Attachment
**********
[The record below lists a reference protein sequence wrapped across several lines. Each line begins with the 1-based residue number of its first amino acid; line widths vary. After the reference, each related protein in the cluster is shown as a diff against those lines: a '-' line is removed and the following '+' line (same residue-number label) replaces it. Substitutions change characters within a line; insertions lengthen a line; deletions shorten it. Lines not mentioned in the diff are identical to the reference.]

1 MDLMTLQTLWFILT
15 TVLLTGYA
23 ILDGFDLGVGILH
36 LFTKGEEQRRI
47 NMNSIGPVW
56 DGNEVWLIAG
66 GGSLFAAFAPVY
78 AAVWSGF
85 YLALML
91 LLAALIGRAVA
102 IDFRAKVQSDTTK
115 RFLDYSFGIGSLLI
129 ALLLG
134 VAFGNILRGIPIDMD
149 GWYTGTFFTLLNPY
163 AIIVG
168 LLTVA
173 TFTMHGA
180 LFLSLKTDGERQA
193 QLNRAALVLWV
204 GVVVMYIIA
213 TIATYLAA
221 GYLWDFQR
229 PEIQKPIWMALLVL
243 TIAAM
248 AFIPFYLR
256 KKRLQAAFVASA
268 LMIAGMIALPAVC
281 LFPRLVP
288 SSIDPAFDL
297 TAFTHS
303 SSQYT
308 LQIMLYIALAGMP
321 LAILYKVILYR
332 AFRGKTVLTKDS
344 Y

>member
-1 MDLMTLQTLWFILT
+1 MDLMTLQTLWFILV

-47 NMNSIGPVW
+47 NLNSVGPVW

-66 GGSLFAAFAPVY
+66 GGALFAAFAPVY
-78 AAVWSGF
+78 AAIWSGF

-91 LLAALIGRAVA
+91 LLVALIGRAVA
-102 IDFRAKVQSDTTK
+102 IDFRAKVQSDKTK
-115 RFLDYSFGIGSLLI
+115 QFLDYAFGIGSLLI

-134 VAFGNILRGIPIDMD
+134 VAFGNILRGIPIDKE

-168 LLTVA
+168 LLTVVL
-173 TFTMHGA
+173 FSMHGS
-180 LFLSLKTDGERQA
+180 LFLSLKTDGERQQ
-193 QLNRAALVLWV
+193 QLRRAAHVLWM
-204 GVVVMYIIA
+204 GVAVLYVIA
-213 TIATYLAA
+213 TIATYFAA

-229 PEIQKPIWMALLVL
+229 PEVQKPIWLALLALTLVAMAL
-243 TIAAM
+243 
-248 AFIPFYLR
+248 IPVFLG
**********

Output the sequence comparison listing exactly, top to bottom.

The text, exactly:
[The record below lists a reference protein sequence wrapped across several lines. Each line begins with the 1-based residue number of its first amino acid; line widths vary. After the reference, each related protein in the cluster is shown as a diff against those lines: a '-' line is removed and the following '+' line (same residue-number label) replaces it. Substitutions change characters within a line; insertions lengthen a line; deletions shorten it. Lines not mentioned in the diff are identical to the reference.]

1 MDLMTLQTLWFILT
15 TVLLTGYA
23 ILDGFDLGVGILH
36 LFTKGEEQRRI
47 NMNSIGPVW
56 DGNEVWLIAG
66 GGSLFAAFAPVY
78 AAVWSGF
85 YLALML
91 LLAALIGRAVA
102 IDFRAKVQSDTTK
115 RFLDYSFGIGSLLI
129 ALLLG
134 VAFGNILRGIPIDMD
149 GWYTGTFFTLLNPY
163 AIIVG
168 LLTVA
173 TFTMHGA
180 LFLSLKTDGERQA
193 QLNRAALVLWV
204 GVVVMYIIA
213 TIATYLAA
221 GYLWDFQR
229 PEIQKPIWMALLVL
243 TIAAM
248 AFIPFYLR
256 KKRLQAAFVASA
268 LMIAGMIALPAVC
281 LFPRLVP
288 SSIDPAFDL
297 TAFTHS
303 SSQYT
308 LQIMLYIALAGMP
321 LAILYKVILYR
332 AFRGKTVLTKDS
344 Y

>member
-1 MDLMTLQTLWFILT
+1 MDLMTLQTLWFILV

-47 NMNSIGPVW
+47 NLNSVGPVW

-66 GGSLFAAFAPVY
+66 GGALFAAFAPVY
-78 AAVWSGF
+78 AAIWSGF

-91 LLAALIGRAVA
+91 LLVALIGRAVA
-102 IDFRAKVQSDTTK
+102 IDFRAKVQSDKTK
-115 RFLDYSFGIGSLLI
+115 QFLDYAFGIGSLLI

-134 VAFGNILRGIPIDMD
+134 VAFGNILRGIPIDKE

-168 LLTVA
+168 LLTVVL
-173 TFTMHGA
+173 FSMHGS
-180 LFLSLKTDGERQA
+180 LFLSLKTDGERQQ
-193 QLNRAALVLWV
+193 QLRRAAHVLWM
-204 GVVVMYIIA
+204 GVAVLYVIA
-213 TIATYLAA
+213 TIATYFAA

-229 PEIQKPIWMALLVL
+229 PEVQKPIWLALLALTLVAMAL
-243 TIAAM
+243 
-248 AFIPFYLR
+248 IPVFLG